The government has sought a revision to the power purchase agreement (PPA) it signed with Adani Power Ltd for importing electricity from its thermal power plant in Jharkhand, India. Bangladesh Power Development Board (BPDB), the government agency tasked with overseeing the development of the country’s power sector, has already sent a letter to the Indian company in this regard, according to officials familiar with the deal. It seems the price of coal to be purchased as fuel for the project has emerged as the prime bone of contention. “We have sent a letter to the Adani Group following a request we received in relation to opening LCs (in India) to import the coal that will be used as fuel for the 1,600 MW plant in Jharkhand,” a highly-placed official of BPDB told UNB, in return for anonymity to discuss the sensitive matter. Read: BPDB staring at 80% jump in annual losses after gas price hike Since practically all the power generated by the plant located in the Godda district of Jharkhand state will be exported to Bangladesh, Adani Power requires a demand note from BPDB that it can present to Indian authorities before opening LCs against the coal import. The cost incurred to import the coal, including transport from port to plant, will ultimately be borne by Bangladesh, with the price factored into the PPA's tariff structure. Adani Power recently sent a request for BPDB to issue the demand note, where the coal price is quoted at $400 per metric ton (MT) - far above what BPDB officials believe it should be given the present state of the international market. “In our view, the coal price they have quoted ($400/MT) is excessive - it should be less than $250/MT, which is what we are paying for the imported coal at our other thermal power plants," the official said. Read: The Tk 700 crore per month hole in the deal with Adani Power The same sources also said Bangladesh’s stance on the issue was communicated to Adani Power officials during the visit of a delegation led by State Minister for Power, Energy and Mineral Resources Nasrul Hamid to the site of the power plant, that took place in the first week of January. Publicly however, the state minister gave no indication of any such issue during the visit, instead telling reporters that Bangladesh would start importing the power generated by one of the two units at the plant, some 750 MW, from March. The subsequent letter counts as BPDB’s formal request for the PPA to be reviewed and tariff structure to be adjusted before it can start importing the electricity, officials said. No discounts, please? A number of BPDB officials told UNB it was the absence of a provision for discounts on the purchase of coal in the PPA signed with Adani Power, that allowed the Indian firm to quote such a steep bill for the coal. Read: CPD raises question about power tariff enhancement proposal The absence of such a provision is all the more notable since it was made mandatory in the PPAs for thermal power plants signed with other independent power producers, domestic or foreign. In these PPAs, the price of coal to be purchased as primary fuel was kept as “pass-through”. The PPA with Adani Power was signed in November 2017, in Dhaka. Then-Power Division Joint Secretary Faizul Amin, BPDB secretary at the time Mina Masuduzzaman and Adani’s Business Development President Kandarp Patel signed two documents - the PPA and an Implementing Agreement - on behalf of their respective sides. Interestingly, reports in Bangladeshi media from the time suggest the agreement had to be rushed through in the end, on the insistence of the Indian company. A date proposed by the Power Division had to be brought forward, reported Energy and Power magazine, as the Indian company ‘was insisting to sign the deal earlier’. Most of the top and senior officials of the Power Division were unable to attend, the report adds. Did this rush to sign ‘ahead of schedule’ in the end cause the absence of the discount provision to be missed? Read More: Power tariff further raised at both bulk and retail levels, effective from tomorrow Incidentally the coal for the project, it is now known, will be purchased from the Adani-owned Carmichael mine in Queensland, Australia. Normally, the price of coal is calculated on the basis of the Newcastle Price Index, with purchases of high quantities or with higher calorific values enabling the buyer to avail discounts of upto 55 percent on the bulk value. For example, the provision is present in the PPA for the 1320 MW Payra power plant, a Bangladesh-China joint venture where BPDB is benefiting from discounts on coal purchases. The amount of coal required to operate these plants typically runs into the millions of tonnes. The annual requirement of coal for the Godda plant is estimated to be 7-9 million tonnes. But given the omission of a discount provision, Bangladesh will ultimately end up paying Adani Power Tk 20-22 per unit of electricity, once all the hidden costs are piled on top of the tariff. Read More: Retail gas prices hiked for power plants, industries and commercial users with effect from Feb 1 "Compare that to the price it pays for the electricity bought from coal-fired plants in Bangladesh, which is below Tk 12 per unit," the senior BPDB official said. He and others insist that if Adani doesn’t agree to adjust the pricing mechanism for coal in the PPA, it would be simply unviable for Bangladesh to import power from the Godda power plant. As per Power Division documents seen by UNB, Bangladesh would be paying Adani Power an estimated $23.87 billion, equivalent to almost Tk 240,000 crore (considering US dollar exchange rate at Tk 100), over the 25-year life cycle of the plant, if the PPA remains unchanged. Adani Power’s investment in the plant, including transmission lines till the Bangladesh border, have been estimated at around $2.1 billion. Read More: Adani’s 750 MW power to come to national grid in March: Nasrul Hamid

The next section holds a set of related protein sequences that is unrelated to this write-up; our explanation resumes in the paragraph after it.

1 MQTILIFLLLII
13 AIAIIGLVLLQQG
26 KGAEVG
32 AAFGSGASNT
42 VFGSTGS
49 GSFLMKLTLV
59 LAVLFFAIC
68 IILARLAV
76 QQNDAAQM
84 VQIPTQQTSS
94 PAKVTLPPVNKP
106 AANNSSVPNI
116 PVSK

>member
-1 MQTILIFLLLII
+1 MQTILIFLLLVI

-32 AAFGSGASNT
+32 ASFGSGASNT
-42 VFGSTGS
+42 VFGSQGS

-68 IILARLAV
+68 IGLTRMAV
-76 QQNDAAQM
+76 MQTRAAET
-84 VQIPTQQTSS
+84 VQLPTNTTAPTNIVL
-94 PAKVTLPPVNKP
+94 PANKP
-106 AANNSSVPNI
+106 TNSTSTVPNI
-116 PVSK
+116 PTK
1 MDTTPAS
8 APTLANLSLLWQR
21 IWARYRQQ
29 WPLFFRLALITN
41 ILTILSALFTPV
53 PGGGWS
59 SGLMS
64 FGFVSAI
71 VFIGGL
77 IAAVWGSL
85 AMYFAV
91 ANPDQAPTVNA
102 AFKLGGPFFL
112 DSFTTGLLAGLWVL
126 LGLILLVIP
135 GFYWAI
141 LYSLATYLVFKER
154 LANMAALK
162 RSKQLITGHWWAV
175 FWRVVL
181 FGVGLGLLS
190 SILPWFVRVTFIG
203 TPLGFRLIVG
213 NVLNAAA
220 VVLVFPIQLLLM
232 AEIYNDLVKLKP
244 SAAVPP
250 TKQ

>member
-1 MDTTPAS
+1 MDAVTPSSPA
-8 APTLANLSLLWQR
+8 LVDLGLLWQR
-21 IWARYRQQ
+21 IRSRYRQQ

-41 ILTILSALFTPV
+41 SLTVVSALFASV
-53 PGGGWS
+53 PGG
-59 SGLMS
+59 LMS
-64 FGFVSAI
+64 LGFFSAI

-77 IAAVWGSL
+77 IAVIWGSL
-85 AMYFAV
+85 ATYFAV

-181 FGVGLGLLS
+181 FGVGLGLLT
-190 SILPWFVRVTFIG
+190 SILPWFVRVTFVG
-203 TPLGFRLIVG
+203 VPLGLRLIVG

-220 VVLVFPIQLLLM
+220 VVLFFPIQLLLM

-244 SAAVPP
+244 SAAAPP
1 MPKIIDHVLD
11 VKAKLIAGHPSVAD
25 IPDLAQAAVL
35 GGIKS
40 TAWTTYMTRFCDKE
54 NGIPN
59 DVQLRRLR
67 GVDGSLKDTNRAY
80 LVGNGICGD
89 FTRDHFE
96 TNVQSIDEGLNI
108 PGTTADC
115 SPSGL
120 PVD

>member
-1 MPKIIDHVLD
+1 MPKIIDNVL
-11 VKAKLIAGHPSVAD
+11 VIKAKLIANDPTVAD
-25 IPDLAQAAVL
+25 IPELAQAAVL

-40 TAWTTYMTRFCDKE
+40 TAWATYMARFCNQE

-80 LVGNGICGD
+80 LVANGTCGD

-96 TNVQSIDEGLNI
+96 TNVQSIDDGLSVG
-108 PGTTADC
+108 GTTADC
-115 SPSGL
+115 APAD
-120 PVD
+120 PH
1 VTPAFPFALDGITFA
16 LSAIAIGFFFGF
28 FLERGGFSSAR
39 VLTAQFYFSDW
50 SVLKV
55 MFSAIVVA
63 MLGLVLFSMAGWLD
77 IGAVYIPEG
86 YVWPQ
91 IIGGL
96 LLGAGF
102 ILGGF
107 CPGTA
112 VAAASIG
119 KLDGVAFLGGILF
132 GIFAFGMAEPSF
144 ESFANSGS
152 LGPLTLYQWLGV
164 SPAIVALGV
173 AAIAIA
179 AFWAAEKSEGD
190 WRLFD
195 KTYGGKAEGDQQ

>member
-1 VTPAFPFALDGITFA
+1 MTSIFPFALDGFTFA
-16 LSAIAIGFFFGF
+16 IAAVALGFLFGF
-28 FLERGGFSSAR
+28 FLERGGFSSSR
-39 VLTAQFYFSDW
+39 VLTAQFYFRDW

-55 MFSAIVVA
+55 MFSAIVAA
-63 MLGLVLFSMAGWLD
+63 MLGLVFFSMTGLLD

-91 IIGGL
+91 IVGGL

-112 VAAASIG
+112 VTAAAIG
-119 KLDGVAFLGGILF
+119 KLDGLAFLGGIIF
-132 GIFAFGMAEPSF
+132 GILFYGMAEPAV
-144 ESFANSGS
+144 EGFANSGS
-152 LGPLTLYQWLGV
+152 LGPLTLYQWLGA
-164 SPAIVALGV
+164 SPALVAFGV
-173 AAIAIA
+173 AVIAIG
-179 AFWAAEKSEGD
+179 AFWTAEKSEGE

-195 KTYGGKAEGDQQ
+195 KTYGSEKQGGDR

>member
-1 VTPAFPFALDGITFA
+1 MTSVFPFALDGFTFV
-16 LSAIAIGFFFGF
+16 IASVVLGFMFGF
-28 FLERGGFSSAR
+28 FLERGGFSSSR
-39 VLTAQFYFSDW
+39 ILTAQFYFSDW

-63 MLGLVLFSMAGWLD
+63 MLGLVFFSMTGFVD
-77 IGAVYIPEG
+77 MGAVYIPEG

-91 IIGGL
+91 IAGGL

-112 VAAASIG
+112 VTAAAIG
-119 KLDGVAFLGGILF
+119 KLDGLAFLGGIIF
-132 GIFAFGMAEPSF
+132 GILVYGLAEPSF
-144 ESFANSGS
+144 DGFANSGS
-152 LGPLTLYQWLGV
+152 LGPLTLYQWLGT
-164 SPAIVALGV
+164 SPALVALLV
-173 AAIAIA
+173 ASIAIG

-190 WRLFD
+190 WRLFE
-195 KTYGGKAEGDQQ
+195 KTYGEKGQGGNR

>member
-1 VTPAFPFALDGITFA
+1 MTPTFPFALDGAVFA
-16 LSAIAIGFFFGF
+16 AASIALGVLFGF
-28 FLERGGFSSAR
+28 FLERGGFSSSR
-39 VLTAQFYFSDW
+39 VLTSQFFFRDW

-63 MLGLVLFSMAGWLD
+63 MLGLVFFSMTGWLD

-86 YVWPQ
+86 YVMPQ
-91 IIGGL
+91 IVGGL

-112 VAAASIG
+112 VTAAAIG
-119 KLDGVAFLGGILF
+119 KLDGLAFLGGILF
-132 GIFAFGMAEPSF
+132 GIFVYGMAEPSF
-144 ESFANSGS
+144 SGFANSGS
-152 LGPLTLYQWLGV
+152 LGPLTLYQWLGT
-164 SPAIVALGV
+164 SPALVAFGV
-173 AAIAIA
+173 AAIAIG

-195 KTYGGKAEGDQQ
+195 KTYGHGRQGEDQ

Civil Aviation Authority of Bangladesh (CAAB) Chairman Air Vice Marshal M Mafidur Rahman has said that the expansion and modernization works of all 8 airports – international and domestic – in the country, involving Tk 35,850 crore, will be completed by the end of the current year. “Once the work is completed, there will be major changes in infrastructures of the airports. All the airports will be equipped with modern amenities, and they will get an attractive look,” the CAAB chief told UNB in an exclusive interview recently. Work is going on in full swing to implement the projects as per the instructions of Prime Minister Sheikh Hasina, he said, adding that the engineers of CAAB worked round the clock even during the Covid-19 pandemic. “We have ensured the quality of the work and maintained European standard in terms of equipment and safety materials,” he added. “More than 70 percent work of the third terminal of Hazrat Shahjalal International Airport in Dhaka has been completed and the operational activities of the new terminal will be inaugurated in October this year. Prime Minister Sheikh Hasina will inaugurate the third terminal,” he said. Read more: Domestic airports are getting face-lift to offer quality services to passengers: CAAB “After completion of the third terminal, passenger handling capacity at Dhaka airport will increase from 10 million to 22 million. Besides, cargo handling capacity will rise from 2.20 lakh ton to 7 lakh ton,” the CAAB chairman added. He said that passengers will be able to avail international standard services once the third terminal opens. Construction work of 73,548 square meter cargo apron of Hazrat Shahjalal International Airport is now underway. Eighty-five percent of the project has been completed and after implementation, the apron will be able to park additional 4 long-range cargo aircraft. Read more: World-class third terminal of Dhaka Airport to be visible by Dec: CAAB Besides, the construction of general aviation hangar, hangar apron and fire station expansion project at Dhaka airport, at a cost of Tk 430 crore, is on.